________________ CM . . . . Volume IV Number 13 . . . . February 27, 1998

cover The First Red Maple Leaf.

Ludmila Zeman.
Toronto, ON: Tundra Books, 1997.
22 pp., hardcover, $17.95.
ISBN 0-88776-372-3.

Subject Headings:
Maple leaf (Emblem)-Fiction.

Preschool - grade 3 / Ages 4 - 8.
Review by Tracey Keryluk.

** /4


Iceheart followed the people south in silent rage, and when they felt his frozen breath, the people hid among the trees. Iceheart tore at the trees with claw and fang, but the trees stood firm and sheltered the people. The red leaves fell so thickly that Iceheart was blinded and turned away.
image A native of Western Canada, I shared author Ludmila Zeman's excitement at seeing maple trees when I first visited Ontario. Since red maples do not grow well in Manitoba, the sight of so many of them was something of a revelation. With a new found sense of one of Canada's most identifying symbols, I looked forward to reading The First Red Maple Leaf with great anticipation. Unfortunately, the experience was disappointing.

      The story begins with a land that is ruled by winter, the cruel and terrible Iceheart. The people of the land are rescued from Iceheart after a young boy befriends the goose, Branta, who then leads everyone to the trees of the south and safety. Iceheart follows and shakes all the red leaves from the trees. Once more the boy sets off, this time to find help for the trees. With Branta's aid he returns with the birds of summer. The colourful birds become the new leaves, and the people are given the promise that, ever after, summer will always follow winter. image

      Ludmila Zeman received the 1995 Governor General's Literary Award for Illustration in Children's Books for The Last Quest of Gilgamesh, and The First Red Maple Leaf garnered a nomination for the same award for 1997. Particularly striking are the drawings of leaves surrounding the text and the final image of a cardinal undergoing a transformation into a maple leaf. Opposite each page of text is a full page illustration, sometimes consisting of several panels. While it may have seemed clear to the author in what order the images should be read, they are not well sequenced, and the reader is left in some confusion as to whether they should be read vertically or horizontally.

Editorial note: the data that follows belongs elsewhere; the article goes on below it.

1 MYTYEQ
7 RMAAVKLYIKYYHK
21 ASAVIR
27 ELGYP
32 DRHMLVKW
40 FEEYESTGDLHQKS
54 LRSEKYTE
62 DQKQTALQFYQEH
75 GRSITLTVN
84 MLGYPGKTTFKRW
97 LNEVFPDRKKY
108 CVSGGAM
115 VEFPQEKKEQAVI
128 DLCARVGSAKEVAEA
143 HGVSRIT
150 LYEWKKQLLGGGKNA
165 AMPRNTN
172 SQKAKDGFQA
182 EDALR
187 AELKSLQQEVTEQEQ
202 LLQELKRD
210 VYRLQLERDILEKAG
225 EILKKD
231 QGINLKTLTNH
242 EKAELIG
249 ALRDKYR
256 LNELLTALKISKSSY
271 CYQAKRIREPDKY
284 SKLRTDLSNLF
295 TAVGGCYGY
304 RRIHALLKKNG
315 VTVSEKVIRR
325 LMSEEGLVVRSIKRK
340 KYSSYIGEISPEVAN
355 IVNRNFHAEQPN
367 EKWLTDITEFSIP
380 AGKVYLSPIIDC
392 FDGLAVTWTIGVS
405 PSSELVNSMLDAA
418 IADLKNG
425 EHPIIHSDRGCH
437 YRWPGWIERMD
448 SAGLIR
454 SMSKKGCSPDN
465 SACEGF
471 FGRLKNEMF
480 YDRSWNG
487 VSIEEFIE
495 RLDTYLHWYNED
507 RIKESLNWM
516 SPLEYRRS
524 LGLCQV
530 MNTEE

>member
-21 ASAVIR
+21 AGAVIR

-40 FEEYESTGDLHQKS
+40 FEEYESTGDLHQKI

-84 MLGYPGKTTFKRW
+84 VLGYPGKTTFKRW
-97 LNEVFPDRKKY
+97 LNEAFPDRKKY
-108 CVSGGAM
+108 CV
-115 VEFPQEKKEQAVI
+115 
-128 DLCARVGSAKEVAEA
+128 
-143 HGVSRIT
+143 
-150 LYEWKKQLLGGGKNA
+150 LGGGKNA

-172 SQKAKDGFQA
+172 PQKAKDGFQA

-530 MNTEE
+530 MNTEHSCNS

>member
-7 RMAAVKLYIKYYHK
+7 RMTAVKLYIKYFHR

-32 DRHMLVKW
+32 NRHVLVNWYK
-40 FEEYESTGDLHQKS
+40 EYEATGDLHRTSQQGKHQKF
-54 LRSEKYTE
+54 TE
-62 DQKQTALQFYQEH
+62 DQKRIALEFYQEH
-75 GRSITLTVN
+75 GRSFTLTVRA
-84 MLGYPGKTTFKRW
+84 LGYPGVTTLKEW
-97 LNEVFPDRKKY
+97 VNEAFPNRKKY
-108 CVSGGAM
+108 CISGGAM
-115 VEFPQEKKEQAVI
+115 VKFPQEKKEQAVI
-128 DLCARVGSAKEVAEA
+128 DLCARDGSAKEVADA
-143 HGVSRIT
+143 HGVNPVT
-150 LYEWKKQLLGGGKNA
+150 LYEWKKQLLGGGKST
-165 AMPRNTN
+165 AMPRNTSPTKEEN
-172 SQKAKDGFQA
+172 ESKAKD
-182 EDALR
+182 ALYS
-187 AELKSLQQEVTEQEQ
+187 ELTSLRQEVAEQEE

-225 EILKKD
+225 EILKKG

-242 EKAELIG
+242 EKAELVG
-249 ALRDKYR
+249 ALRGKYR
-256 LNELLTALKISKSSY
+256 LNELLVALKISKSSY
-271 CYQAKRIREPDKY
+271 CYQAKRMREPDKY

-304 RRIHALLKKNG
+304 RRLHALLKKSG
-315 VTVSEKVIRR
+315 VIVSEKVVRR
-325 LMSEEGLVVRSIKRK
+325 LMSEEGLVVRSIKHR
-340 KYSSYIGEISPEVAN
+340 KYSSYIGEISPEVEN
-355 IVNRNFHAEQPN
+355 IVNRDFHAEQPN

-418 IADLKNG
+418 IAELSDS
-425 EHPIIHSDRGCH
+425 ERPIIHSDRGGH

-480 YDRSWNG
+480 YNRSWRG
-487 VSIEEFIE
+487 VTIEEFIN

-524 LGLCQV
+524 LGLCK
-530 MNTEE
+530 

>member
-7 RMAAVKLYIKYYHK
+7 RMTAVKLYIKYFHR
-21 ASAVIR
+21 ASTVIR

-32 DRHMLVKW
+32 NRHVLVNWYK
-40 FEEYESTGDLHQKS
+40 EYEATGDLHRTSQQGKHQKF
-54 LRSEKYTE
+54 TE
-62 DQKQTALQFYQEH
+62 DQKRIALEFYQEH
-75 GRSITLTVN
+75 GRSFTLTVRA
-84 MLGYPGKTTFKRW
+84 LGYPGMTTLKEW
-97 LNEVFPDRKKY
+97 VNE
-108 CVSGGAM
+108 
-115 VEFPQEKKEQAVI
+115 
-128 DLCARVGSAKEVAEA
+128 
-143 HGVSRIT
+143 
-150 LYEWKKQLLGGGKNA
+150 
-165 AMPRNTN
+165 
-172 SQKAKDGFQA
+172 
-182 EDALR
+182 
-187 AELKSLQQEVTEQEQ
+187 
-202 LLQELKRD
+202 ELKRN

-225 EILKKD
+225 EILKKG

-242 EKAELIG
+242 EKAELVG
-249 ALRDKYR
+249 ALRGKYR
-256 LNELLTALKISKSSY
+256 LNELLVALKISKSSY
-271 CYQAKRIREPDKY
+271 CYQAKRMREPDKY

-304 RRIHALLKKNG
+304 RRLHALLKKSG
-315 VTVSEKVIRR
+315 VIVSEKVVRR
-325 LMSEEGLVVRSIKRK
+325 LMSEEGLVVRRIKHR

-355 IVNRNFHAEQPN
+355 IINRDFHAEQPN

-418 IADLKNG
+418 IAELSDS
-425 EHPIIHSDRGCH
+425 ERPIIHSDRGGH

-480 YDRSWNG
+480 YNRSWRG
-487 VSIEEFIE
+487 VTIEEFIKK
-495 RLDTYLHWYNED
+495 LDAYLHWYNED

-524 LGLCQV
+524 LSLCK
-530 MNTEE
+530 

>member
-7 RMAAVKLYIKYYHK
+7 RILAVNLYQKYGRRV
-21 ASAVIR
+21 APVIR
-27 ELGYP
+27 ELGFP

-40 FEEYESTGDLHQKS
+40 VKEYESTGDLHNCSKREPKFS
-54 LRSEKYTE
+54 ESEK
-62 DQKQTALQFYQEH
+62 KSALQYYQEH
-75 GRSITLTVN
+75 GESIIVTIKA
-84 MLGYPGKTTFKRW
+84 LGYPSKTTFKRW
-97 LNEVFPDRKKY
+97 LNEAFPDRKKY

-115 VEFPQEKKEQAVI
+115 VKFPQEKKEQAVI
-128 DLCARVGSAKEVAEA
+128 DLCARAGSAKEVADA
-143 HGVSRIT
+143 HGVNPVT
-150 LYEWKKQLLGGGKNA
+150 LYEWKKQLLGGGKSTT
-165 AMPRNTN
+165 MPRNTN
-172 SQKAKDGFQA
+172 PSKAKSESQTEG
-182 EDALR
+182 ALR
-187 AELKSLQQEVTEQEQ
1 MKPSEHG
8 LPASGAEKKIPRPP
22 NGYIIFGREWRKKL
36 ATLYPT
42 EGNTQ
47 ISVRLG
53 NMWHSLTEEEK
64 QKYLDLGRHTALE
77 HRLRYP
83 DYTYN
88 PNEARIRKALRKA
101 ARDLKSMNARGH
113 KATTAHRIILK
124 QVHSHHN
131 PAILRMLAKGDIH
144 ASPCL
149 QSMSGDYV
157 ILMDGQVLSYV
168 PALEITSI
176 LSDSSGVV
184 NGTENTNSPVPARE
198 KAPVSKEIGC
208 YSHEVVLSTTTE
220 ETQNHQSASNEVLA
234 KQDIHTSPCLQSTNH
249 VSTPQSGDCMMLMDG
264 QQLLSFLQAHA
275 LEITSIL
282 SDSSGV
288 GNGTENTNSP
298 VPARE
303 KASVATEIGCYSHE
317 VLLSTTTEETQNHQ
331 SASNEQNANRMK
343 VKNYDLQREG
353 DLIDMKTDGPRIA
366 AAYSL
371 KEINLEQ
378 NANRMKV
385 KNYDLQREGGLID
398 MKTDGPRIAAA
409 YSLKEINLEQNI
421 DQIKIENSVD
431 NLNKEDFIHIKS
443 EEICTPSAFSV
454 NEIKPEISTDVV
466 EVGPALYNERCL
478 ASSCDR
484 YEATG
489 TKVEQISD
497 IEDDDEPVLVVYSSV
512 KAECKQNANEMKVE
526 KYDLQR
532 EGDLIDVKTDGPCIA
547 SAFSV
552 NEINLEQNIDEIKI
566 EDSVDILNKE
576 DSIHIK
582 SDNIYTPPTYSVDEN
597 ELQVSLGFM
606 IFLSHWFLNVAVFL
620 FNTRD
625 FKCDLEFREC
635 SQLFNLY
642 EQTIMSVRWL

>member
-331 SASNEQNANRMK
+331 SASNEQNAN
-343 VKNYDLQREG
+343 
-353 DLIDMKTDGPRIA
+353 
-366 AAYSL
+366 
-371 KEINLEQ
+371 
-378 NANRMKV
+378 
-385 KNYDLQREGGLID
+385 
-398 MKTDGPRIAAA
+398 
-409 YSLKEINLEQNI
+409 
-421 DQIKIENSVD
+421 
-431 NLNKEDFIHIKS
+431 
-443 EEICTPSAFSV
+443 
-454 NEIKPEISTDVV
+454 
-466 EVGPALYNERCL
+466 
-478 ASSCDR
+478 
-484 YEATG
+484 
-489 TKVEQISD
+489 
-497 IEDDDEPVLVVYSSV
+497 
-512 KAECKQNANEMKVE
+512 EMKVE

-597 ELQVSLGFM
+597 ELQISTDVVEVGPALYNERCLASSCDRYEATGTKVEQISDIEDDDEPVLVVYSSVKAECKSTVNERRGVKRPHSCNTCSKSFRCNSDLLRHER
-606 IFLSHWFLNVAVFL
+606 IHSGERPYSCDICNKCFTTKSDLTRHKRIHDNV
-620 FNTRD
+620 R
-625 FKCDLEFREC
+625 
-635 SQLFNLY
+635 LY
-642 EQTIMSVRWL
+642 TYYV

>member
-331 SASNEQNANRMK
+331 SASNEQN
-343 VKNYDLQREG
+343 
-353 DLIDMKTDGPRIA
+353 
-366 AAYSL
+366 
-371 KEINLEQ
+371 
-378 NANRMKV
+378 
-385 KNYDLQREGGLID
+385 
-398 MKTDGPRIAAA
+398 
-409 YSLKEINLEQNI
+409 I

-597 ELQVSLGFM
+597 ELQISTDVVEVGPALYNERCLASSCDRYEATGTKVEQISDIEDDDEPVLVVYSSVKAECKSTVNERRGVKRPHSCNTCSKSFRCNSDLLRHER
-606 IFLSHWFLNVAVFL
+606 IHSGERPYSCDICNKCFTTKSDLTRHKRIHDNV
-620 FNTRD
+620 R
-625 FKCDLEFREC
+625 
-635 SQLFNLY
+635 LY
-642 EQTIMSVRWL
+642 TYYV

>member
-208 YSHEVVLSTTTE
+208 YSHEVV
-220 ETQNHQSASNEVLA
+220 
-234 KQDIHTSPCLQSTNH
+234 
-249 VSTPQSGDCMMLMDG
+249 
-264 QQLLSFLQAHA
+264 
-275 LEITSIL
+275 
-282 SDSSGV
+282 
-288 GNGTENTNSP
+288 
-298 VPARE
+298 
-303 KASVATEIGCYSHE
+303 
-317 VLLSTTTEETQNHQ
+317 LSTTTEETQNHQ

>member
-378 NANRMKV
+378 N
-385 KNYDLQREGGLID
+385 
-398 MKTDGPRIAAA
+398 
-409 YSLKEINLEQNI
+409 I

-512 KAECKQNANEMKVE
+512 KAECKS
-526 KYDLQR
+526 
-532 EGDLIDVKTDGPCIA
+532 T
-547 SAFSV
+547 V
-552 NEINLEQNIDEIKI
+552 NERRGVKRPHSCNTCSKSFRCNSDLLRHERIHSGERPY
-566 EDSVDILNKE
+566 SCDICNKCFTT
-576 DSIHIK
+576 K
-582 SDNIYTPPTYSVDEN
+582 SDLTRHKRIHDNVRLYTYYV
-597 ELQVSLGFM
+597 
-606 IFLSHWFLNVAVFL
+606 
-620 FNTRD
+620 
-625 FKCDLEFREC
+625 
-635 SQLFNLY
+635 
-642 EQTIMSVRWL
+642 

The weakness of the visual telling of the narrative is echoed in the text itself. Aspects of the story remain unexplained. For instance, why do the people not accompany Branta the goose on her trip further south and escape the wrath of Iceheart entirely? For that matter, Branta is described as a "grey goose," but she is quite clearly depicted as a Canadian goose with brown and black markings. Although the title is The First Red Maple Leaf the red leaves are shown as being present before Iceheart blows them from the trees. Of the birds that identically replace the leaves at the story's conclusion, no one bird is singled out as being the first.

      Both the first and last pages of the book bear a message from the author, an immigrant to Canada, concerning her feelings for the maple leaf and her reasons for writing the story. This book is a very earnest attempt to express patriotism and love of a new country. While I share the emotions engendered by the maple leaf, they are not enough for me to encourage the purchase of this book.

Not recommended.

Tracey Keryluk is a member of the CM Board and manages the World Wide Web site for the University of Manitoba. As a librarian, she has a keen interest in young adult and children's literature.

To comment on this title or this review, send mail to cm@umanitoba.ca.

Copyright © 1998 the Manitoba Library Association. Reproduction for personal use is permitted only if this copyright notice is maintained. Any other reproduction is prohibited without permission.

Published by
The Manitoba Library Association
ISSN 1201-9364